The Islamic State of Iraq and al-Sham (ISIS) continued its seemingly relentless push towards Baghdad, conquering nearly enough territory to attack the Iraqi capital from three different directions. The al Qaeda offshoot also took its offensive into cyberspace, disseminating brutal photos on social media that appeared to show the group’s fighters executing dozens of unarmed Iraqi security personnel. And on Sunday, the United States announced that it would temporarily evacuate some of its over 5,000 embassy employees in Baghdad in the face of the ISIS advance.
Thousands of miles away in Washington, lawmakers, retired military officers, and former senior Obama administration officials agreed that the crisis posed a historic threat to Iraq. They clashed, though, on a pair of key questions: what to do, and how much of the blame should be placed on the shoulders of President Obama.
Republicans like South Carolina Sen. Lindsey Graham had simple answers for both: airstrikes, and a lot. Graham assigned the recent security collapse — and its potentially dire implications for Iraq and the region — to the Obama administration’s 2011 decision to withdraw all American troops from Iraq after the government of Iraqi Prime Minister Nouri al-Maliki refused to sign a long-term security agreement between the two countries. "The decision to withdraw U.S. forces created a vacuum," he said on CBS’s Face the Nation. His support for renewed military action was clear. "We need airpower immediately to stop the [ISIS] advance toward Baghdad." Democrats, including former Obama advisor Tom Donilon and West Virginia Senator Joe Manchin, presented conditional support for airstrikes, but argued that greater intelligence-gathering — and political reconciliation among Iraq’s clashing factions — would be prerequisites.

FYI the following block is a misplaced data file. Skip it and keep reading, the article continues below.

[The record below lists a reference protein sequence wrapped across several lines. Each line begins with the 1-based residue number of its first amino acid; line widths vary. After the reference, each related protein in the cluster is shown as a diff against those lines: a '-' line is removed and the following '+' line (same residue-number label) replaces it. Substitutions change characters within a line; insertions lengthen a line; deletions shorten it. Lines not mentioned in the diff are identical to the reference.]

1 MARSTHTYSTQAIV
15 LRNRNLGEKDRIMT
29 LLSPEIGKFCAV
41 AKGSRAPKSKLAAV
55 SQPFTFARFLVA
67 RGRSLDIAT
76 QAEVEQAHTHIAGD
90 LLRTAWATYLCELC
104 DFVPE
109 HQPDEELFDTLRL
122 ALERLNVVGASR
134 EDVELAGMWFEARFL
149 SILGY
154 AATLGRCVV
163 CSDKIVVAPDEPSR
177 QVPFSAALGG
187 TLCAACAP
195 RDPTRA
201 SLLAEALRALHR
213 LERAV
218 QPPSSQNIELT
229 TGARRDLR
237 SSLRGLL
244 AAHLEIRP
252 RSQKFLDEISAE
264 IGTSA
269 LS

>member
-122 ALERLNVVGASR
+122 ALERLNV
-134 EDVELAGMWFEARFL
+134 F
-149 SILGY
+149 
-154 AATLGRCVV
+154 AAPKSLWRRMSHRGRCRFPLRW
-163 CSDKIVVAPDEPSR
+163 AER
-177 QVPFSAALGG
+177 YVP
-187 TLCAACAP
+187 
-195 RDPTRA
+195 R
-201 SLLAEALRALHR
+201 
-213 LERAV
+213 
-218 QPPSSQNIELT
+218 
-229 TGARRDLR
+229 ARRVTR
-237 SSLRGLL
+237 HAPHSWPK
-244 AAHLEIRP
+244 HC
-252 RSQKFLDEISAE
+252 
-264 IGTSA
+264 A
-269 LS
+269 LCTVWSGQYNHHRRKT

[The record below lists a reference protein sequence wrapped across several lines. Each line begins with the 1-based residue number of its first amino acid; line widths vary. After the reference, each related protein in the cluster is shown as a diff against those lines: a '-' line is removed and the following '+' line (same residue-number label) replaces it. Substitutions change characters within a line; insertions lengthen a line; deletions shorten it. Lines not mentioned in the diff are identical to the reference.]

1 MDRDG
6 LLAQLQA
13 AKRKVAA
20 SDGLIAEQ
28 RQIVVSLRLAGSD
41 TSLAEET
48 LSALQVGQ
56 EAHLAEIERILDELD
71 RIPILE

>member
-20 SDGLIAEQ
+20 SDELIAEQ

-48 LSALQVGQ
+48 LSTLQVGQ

Left unchecked, Graham and other Republicans argued, ISIS threatened Iraq and the entire region.
"This is another 9/11 in the making," Graham told CNN’s Gloria Borger on State of the Union, referring to the ongoing ISIS assault. "If the central government in Iraq collapses," Graham said, "the Iranians [will] dominate the south — they’ll own all the resources in the south — these [ISIS] guys will operate from Baghdad to Kurdistan all the way into Syria. They will consolidate economic and military power, they’ll march toward Jordan and Lebanon, and they will use that space to attack us."
Democrats defended the White House and said the insurgents’ ability to quickly conquer large swaths of Iraq showed the consequences of Maliki’s crackdown on the country’s Sunni minority. Maliki, Democrats and several retired generals have said in recent days, alienated Sunnis so completely that many are openly or tacitly supporting ISIS.
Tom Donilon, the former Obama national security advisor, defended the administration’s record. "The Iraqi government was given the space and time to put together the kind of inclusive government needed" to address sectarian tensions, he told CBS’s Bob Schieffer. "It failed to do so." The problem, Donilon said, was not the Obama administration’s withdrawal — it was the Iraqi government’s failure to build a sustainable political climate after American troops packed up.